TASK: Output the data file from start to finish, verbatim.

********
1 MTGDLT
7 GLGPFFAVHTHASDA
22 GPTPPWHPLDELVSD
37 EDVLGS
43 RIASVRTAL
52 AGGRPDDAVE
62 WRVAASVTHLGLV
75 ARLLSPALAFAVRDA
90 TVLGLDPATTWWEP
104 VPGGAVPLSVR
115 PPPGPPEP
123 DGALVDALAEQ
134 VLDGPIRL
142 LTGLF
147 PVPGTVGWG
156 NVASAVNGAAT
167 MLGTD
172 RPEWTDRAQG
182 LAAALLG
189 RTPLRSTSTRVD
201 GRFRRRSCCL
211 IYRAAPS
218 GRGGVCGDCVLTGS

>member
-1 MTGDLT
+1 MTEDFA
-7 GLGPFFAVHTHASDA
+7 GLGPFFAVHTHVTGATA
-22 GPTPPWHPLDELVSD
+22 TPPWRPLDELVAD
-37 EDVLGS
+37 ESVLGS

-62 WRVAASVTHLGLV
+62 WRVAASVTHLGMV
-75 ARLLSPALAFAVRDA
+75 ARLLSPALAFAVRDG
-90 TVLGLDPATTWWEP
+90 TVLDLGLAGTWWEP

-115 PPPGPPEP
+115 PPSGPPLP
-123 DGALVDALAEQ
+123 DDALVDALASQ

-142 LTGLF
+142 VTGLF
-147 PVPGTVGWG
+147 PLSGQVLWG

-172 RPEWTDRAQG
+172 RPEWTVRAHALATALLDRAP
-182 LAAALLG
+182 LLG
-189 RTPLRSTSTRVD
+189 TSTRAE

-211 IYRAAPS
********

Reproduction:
1 MTGDLT
7 GLGPFFAVHTHASDA
22 GPTPPWHPLDELVSD
37 EDVLGS
43 RIASVRTAL
52 AGGRPDDAVE
62 WRVAASVTHLGLV
75 ARLLSPALAFAVRDA
90 TVLGLDPATTWWEP
104 VPGGAVPLSVR
115 PPPGPPEP
123 DGALVDALAEQ
134 VLDGPIRL
142 LTGLF
147 PVPGTVGWG
156 NVASAVNGAAT
167 MLGTD
172 RPEWTDRAQG
182 LAAALLG
189 RTPLRSTSTRVD
201 GRFRRRSCCL
211 IYRAAPS
218 GRGGVCGDCVLTGS

>member
-1 MTGDLT
+1 MTEDFA
-7 GLGPFFAVHTHASDA
+7 GLGPFFAVHTHVTGATA
-22 GPTPPWHPLDELVSD
+22 TPPWRPLDELVAD
-37 EDVLGS
+37 ESVLGS

-62 WRVAASVTHLGLV
+62 WRVAASVTHLGMV
-75 ARLLSPALAFAVRDA
+75 ARLLSPALAFAVRDG
-90 TVLGLDPATTWWEP
+90 TVLDLGLAGTWWEP

-115 PPPGPPEP
+115 PPSGPPLP
-123 DGALVDALAEQ
+123 DDALVDALASQ

-142 LTGLF
+142 VTGLF
-147 PVPGTVGWG
+147 PLSGQVLWG

-172 RPEWTDRAQG
+172 RPEWTVRAHALATALLDRAP
-182 LAAALLG
+182 LLG
-189 RTPLRSTSTRVD
+189 TSTRAE

-211 IYRAAPS